[4]  There is an allegorical meaning of this Bethlehem. It therefore, makes a deeper allusion and reference to the Church that would be founded by Christ – this Church possesses the Eucharist, His Body the Bread of life as vehicle of Grace and salvation.

Hence, while Bethlehem could be seen as an archetype of the Church, the Church becomes a the New Bethlehem insofar as Bread is concerned. Joseph, stands in this Church as a preserver of this Bread as he stood in Bethlehem to be sure that the Child Jesus was preserved. The scenario of visit of the Magi can help us understand who Joseph is as preserver, where Matthew informs of the visit of the Magi to adore Jesus whom they gave the gifts of gold, frankincense and myrrh (see 2:1-12).

The Magi could not have presented the gifts if Joseph did not welcome and receive them, for he did so on behalf of his Son Jesus. As he knew the value of those gifts and how best Jesus can use them, so does he know how Jesus his Son values our hearts when we approach Him. As the gifts of the Magi did not harm the Baby Jesus but glorified Him, so do our hearts ought to. This is what it means to preserve the Lord’s Body, and Joseph’s example teaches us this.

[5]  The figure of Joseph preserves the Bread of life by teaching us how to contemplate and approach the Eucharistic Lord by solemn reverence. Just like in the case of the Magi, perhaps they did not know how to apply those gifts, but Joseph being Jesus’ father alongside Maria, His mother, knows.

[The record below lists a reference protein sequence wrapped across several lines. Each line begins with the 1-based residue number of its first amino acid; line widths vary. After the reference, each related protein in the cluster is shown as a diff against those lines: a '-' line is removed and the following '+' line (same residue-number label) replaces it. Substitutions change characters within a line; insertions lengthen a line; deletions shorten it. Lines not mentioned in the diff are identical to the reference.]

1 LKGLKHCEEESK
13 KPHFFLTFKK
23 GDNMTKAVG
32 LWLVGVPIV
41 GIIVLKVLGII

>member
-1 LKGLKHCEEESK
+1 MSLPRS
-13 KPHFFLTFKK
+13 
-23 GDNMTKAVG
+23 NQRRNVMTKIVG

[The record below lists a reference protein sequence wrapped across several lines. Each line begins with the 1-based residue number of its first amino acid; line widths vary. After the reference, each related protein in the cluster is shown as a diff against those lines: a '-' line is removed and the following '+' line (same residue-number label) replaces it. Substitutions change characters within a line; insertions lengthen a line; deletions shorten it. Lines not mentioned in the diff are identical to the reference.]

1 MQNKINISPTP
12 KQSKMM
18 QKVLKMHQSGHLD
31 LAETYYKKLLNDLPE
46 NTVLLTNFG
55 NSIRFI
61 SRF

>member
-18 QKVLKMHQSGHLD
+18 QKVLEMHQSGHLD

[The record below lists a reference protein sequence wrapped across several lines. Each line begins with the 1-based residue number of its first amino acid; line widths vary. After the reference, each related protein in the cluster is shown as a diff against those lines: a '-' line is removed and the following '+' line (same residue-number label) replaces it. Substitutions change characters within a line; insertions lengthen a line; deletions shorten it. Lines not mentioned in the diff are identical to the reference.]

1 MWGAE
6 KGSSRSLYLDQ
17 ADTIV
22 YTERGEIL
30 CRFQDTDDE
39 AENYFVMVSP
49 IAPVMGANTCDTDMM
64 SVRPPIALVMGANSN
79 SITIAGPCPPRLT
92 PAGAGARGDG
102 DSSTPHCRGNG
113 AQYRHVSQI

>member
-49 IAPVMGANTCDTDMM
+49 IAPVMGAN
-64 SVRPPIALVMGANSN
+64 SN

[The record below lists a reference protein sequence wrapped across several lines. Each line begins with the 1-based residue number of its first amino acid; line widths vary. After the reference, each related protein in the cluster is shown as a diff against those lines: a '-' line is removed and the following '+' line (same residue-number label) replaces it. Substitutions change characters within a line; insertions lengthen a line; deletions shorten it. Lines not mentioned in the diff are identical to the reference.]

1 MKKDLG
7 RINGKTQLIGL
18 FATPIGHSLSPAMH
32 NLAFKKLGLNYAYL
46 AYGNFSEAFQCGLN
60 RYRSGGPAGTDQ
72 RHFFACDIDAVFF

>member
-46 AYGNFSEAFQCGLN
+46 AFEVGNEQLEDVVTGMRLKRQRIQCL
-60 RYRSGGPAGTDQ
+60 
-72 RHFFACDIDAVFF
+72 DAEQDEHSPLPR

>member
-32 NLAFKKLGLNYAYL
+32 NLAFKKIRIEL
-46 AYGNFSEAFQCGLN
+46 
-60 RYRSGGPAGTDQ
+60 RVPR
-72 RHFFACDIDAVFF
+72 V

This speaks to our world filled with noise, distraction and loss of the sense of the sacred. Like Joseph and Maria, when we approach the Eucharistic both for reception and adoration in the Chapel, the Lord asks us to bear in mind the humility of Joseph His Father in carrying Him both in his hands and heart.

He equally draws our attention to Joseph’s tranquility in adoring Him in meditation. Joseph preserves this same Bread that is the wheat of we the elected people by his example of _veneration_ which is contrary to _desecration_, and which is to be emulated by every _generation_.

[6]  As God through Jesus made Joseph Glory of the Patriarchs and the Steward of His Holy Church, so also has He made Him Preserver of the Bread of life in that same Church by example of reverence. Here, Jesus does two things: the first is that He has given the Church by divine institution the power of _anamnesis_ – representing His Paschal Mystery of Death and Resurrection in the Bread of life through the hands of priests on the altar.

The second is that He directs us to Joseph to make a _mimesis_ to imitate his holy example of giving God His true place in the altar of our hearts. By this He tells us to *Go to Joseph* for he teaches us how to preserve God’s presence in our hearts in a way that gives no way for sin.

In making this _mimesis_ (imitation), let us be consoled by the words of the Doctor of Grace, St Augustine of Hippo who teaches that blessed are those who imitate the saints, for when they see us imitate their virtues, they are more inclined to pray for us (Sermon 225). Let us therefore approach Joseph in humility asking him:

O St Joseph, Preserver of the Bread of life and the wheat of the elect and faithful spouse of Maria! Pray for us who have recourse to You!